Government’s failure to absorb registration fees of private BECE candidates bemoaned

Dr Mathew-Opoku-Prempeh, Minister of Education

Dr Mathew-Opoku-Prempeh, Minister of Education

The Gomoa West District Chairman of the Ghana National Association of Private Schools (GNAPS), Reverend Joseph Jehu-Appiah, has expressed worry over the government’s inability to absorb the registration fees for Basic Education Certificate Examination (BECE) candidates in private schools.

He said the children in private schools were there not only by choice but due to insufficient facilities in public schools and that “If the government is taking this cost then it should cover all Ghanaian children.”

Rev. Jehu-Appiah was addressing a gathering of private school students and teachers to climax the GNAPS week celebrations at Mumford on the theme “Promoting reading culture, a key to information age.”

It is recalled that last year the government announced that it would absorb the registration fees of the 2018 Basic Education Certificate Examination (BECE) candidates in public junior high schools.

The registration fee is GH¢75 per candidate in both private and government schools.

Mr Jehu-Appiah alleged and lamented that children in public schools were posted to senior high schools (SHSs) before those in private schools although some of the private school children performed better.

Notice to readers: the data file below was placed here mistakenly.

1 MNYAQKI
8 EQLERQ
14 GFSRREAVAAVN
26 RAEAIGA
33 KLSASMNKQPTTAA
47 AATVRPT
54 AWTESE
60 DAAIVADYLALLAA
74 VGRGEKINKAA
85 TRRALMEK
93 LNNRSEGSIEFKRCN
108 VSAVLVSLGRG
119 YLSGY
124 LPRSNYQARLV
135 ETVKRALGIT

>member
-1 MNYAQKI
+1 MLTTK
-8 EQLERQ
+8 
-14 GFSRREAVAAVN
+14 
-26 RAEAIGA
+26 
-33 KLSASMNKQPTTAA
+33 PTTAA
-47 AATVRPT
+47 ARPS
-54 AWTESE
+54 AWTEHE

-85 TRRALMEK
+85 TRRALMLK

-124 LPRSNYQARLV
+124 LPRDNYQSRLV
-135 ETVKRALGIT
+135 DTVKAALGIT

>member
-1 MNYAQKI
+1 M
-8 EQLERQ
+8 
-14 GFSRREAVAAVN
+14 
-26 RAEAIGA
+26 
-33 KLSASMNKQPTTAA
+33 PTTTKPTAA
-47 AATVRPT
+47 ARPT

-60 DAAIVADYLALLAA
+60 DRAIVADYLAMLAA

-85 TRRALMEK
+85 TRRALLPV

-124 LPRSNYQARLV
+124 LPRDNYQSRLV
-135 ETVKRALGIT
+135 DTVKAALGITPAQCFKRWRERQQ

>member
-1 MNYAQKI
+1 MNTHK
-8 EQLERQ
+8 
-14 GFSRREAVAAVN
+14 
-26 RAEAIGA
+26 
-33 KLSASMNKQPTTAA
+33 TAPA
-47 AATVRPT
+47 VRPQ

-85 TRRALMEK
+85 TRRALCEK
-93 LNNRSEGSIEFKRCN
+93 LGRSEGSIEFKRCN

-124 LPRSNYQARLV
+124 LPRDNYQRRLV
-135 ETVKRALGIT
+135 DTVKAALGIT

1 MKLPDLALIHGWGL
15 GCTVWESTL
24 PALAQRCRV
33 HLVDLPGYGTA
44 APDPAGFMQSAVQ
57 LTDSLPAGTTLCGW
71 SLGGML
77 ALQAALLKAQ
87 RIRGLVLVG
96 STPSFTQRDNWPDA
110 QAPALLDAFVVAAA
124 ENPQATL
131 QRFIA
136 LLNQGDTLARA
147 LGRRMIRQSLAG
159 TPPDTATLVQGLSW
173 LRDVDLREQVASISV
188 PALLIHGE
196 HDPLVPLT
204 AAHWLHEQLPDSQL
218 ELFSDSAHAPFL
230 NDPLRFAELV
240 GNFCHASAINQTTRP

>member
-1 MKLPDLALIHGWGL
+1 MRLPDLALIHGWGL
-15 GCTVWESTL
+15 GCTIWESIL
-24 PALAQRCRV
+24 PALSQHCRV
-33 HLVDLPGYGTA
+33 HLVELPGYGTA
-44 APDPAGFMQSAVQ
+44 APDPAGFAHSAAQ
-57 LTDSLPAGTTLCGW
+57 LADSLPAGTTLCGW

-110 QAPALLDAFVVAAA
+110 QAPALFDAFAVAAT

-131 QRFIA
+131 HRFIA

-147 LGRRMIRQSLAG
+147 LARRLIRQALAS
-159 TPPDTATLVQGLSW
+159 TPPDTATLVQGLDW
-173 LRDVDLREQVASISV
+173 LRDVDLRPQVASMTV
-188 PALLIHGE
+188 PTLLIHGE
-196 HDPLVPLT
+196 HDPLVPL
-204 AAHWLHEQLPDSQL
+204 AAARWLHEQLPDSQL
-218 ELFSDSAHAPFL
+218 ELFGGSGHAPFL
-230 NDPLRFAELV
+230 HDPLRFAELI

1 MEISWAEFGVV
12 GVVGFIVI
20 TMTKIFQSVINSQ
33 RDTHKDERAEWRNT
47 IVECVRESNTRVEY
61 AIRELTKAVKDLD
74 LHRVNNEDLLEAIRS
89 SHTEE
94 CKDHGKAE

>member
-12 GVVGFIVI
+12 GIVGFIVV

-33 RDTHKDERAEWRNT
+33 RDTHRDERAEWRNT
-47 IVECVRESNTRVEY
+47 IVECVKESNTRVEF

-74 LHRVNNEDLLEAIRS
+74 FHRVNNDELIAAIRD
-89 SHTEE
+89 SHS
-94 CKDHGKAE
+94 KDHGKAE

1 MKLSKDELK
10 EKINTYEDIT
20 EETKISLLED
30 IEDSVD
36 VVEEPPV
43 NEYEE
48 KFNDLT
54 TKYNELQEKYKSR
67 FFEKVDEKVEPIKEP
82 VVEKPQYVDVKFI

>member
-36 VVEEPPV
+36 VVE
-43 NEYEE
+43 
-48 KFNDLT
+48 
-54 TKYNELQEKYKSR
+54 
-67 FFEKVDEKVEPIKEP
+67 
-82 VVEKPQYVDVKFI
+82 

The District Chairman appealed to the government to support children with disabilities by employing community based rehabilitation workers to assist them at different levels of educational levels.

The district private schools coordinator of the Ghana Education Service (GES), Ms Felicia Owiaba, advised students to inculcate the habit of reading, saying that by reading more the brain becomes more focused and sharper.

“With constant reading people tend to gain experience from others on their successes and failures,” she said.

Ms Owiaba likened students who could not read to a bird that had been caged adding that the sad aspect of lack of reading was that one became a “literate illiterate”.

An Assemblyman of the Etuei Electoral Area at Mumford, Peter Nkansah bemoaned the rickety vehicles used by the private schools to convey children to and from their respective schools.

“The children in most cases too are overloaded thus making them very uncomfortable. These practices must therefore be stopped,” he said.

Hayford Edu Quaye, immediate past Chairman of the GNAPS who presided over the function blasted teachers who go to school indecently dressed and in bathroom sandals.

He noted that out of the 20 districts in the Central Region, the Gomoa West placed 19th in the 2017 BECE and called for better performance this year.

Mr Quaye urged the government to take a second look at the wholesale promotion of teachers because it was not helping the students.

By Times Reporter

 

 

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